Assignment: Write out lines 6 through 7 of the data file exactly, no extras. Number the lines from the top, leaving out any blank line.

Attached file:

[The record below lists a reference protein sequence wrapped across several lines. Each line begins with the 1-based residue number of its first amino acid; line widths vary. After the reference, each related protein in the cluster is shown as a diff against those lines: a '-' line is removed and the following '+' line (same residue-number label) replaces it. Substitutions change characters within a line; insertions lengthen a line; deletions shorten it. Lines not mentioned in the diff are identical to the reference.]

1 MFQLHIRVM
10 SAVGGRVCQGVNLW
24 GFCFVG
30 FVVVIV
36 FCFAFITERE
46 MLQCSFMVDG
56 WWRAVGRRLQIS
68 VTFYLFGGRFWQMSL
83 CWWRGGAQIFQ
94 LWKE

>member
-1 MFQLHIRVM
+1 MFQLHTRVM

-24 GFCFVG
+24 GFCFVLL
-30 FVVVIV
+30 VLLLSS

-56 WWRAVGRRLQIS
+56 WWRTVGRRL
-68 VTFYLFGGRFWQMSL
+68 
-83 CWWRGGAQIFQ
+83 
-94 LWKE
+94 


36 FCFAFITERE
46 MLQCSFMVDG